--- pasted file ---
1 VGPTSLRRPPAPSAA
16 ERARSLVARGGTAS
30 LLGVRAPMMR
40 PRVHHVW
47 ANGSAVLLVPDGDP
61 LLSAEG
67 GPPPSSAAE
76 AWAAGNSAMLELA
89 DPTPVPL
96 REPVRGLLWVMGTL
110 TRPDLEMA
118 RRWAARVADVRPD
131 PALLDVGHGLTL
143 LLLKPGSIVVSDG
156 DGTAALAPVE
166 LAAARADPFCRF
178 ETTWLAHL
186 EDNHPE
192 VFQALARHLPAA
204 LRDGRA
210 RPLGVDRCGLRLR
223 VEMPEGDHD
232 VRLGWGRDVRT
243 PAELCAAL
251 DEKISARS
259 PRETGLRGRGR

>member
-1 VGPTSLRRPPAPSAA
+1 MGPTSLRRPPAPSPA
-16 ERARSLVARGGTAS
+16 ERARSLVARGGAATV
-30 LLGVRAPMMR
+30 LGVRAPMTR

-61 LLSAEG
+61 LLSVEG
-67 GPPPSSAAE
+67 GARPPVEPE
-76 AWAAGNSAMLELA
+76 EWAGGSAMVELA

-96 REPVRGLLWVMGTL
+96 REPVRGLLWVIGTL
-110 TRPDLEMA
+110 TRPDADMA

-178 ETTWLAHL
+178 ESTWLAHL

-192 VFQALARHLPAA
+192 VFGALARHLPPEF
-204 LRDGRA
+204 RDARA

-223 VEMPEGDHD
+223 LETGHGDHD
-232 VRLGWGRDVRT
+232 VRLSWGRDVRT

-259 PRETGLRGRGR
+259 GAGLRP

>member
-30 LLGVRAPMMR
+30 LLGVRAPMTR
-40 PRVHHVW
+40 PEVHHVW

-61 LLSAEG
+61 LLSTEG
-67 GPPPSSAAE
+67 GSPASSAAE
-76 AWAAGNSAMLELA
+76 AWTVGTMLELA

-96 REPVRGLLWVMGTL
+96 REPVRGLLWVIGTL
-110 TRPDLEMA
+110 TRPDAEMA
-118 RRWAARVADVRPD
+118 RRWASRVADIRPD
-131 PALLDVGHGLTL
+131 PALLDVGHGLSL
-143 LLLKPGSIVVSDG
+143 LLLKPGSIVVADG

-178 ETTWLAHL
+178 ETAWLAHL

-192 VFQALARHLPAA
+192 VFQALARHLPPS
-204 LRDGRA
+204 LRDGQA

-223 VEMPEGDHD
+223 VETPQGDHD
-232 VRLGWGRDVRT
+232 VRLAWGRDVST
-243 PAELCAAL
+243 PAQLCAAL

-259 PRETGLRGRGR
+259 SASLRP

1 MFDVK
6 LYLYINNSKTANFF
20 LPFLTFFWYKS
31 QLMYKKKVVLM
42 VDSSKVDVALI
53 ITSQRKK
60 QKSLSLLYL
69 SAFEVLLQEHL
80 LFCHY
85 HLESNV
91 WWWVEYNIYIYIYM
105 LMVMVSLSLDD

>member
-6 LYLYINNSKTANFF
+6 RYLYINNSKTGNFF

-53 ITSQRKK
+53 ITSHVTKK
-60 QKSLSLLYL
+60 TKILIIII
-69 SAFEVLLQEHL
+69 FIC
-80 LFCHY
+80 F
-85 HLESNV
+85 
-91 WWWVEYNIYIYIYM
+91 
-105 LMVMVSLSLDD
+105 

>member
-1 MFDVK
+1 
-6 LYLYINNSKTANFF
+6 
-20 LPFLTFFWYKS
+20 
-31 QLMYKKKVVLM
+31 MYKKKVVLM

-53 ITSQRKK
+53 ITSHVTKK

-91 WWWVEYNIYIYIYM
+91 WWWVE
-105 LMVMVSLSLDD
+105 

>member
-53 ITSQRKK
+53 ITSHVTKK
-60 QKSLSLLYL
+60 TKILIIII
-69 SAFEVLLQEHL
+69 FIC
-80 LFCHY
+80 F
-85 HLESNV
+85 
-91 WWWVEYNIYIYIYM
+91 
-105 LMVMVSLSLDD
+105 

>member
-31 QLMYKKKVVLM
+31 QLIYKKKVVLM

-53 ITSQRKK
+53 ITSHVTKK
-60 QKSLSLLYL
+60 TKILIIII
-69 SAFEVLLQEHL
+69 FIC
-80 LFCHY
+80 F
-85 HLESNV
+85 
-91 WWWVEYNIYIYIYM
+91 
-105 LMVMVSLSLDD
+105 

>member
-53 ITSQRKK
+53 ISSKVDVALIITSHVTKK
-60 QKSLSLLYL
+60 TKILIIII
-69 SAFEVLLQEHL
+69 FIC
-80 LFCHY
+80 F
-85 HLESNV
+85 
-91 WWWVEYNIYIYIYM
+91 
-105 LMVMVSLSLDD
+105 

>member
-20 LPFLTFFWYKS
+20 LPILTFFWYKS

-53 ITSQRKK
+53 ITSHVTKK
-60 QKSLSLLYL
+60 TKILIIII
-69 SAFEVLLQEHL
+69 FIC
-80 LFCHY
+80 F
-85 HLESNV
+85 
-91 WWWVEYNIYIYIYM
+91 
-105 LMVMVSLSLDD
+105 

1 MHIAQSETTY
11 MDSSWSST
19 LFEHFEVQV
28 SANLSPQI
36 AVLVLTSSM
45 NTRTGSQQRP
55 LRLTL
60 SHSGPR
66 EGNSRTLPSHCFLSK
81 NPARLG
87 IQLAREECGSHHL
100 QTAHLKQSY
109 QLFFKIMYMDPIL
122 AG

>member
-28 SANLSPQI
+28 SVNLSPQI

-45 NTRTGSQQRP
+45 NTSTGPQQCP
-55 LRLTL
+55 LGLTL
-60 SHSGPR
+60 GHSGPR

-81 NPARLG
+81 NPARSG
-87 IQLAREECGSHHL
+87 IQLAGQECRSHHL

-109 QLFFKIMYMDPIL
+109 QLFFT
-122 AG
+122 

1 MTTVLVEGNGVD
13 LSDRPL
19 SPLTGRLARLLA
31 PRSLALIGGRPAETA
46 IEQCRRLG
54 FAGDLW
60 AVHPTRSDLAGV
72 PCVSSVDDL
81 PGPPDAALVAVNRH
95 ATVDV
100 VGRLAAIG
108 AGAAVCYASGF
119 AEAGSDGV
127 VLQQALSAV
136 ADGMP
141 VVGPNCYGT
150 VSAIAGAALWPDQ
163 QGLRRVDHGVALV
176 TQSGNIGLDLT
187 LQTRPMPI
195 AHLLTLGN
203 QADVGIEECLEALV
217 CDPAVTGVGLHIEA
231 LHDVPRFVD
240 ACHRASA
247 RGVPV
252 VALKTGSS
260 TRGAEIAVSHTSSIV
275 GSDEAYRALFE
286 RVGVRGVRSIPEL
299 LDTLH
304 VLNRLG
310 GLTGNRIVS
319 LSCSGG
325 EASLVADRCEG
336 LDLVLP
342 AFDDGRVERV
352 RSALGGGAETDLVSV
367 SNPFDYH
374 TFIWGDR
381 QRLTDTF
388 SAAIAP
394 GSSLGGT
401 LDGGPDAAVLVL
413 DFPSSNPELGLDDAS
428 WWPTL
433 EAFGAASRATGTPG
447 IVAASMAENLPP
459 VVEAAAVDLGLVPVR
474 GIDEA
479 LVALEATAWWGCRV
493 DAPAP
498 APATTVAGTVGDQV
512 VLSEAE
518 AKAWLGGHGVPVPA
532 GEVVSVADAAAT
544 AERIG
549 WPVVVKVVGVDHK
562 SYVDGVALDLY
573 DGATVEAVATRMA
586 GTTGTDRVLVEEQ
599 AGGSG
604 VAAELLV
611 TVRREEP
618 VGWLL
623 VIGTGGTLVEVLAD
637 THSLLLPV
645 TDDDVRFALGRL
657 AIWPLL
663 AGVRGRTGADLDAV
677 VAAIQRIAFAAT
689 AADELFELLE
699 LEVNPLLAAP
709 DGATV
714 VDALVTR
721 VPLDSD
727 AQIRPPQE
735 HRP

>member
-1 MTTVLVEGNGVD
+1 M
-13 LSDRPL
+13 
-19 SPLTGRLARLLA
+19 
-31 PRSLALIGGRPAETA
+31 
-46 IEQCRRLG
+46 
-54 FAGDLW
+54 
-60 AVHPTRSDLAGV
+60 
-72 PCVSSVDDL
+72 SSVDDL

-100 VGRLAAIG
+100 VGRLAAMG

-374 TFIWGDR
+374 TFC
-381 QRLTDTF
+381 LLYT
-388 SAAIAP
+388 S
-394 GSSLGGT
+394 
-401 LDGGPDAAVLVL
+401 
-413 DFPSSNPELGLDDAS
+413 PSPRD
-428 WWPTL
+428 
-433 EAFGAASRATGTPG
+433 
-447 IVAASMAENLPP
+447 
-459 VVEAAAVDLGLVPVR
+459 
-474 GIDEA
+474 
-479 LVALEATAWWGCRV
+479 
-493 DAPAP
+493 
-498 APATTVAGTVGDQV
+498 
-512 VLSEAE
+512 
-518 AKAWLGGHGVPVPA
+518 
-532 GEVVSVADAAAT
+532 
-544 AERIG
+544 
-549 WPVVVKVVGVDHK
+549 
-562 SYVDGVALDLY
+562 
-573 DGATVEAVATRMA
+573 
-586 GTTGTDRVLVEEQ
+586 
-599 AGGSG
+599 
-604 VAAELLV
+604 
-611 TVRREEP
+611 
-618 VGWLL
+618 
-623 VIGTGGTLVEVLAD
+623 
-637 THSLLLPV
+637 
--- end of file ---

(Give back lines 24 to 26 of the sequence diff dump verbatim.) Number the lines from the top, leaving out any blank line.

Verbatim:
243 PAELCAAL
251 DEKISARS
259 PRETGLRGRGR